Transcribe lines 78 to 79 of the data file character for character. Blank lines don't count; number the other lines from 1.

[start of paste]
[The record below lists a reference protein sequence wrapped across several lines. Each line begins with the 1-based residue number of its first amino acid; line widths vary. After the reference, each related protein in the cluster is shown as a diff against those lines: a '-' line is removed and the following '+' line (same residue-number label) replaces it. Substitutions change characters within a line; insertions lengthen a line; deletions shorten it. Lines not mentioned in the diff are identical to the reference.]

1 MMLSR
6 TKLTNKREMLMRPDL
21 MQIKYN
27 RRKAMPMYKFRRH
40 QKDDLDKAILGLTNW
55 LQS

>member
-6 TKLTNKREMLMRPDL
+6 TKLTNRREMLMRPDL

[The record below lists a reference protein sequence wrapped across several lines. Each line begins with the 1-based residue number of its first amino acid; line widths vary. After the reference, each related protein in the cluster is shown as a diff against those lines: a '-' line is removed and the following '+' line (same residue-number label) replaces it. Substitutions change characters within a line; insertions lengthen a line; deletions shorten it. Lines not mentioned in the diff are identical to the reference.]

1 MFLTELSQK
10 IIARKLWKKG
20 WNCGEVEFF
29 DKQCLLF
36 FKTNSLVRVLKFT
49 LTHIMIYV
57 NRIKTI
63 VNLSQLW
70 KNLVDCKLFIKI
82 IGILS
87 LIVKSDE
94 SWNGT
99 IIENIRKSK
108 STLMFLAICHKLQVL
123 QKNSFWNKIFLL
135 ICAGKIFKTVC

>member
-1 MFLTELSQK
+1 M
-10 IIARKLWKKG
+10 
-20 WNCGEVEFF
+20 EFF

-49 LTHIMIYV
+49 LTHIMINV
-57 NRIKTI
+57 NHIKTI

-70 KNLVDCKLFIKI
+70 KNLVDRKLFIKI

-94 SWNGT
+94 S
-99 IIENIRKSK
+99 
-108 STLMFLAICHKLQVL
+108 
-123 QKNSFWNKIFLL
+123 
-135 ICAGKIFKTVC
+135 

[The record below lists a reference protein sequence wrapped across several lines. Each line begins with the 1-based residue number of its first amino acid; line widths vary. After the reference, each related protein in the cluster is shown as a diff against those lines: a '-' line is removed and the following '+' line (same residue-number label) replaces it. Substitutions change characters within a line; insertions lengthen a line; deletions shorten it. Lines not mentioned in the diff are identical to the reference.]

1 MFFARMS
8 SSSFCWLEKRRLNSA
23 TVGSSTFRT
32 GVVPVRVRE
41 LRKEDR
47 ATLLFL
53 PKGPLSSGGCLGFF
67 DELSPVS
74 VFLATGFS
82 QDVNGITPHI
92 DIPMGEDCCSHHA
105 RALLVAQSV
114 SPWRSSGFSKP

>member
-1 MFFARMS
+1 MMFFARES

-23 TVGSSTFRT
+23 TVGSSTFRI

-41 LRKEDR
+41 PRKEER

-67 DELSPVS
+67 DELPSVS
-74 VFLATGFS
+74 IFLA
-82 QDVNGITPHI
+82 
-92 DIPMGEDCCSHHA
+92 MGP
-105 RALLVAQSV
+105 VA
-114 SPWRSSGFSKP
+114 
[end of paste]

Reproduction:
-92 DIPMGEDCCSHHA
+92 MGP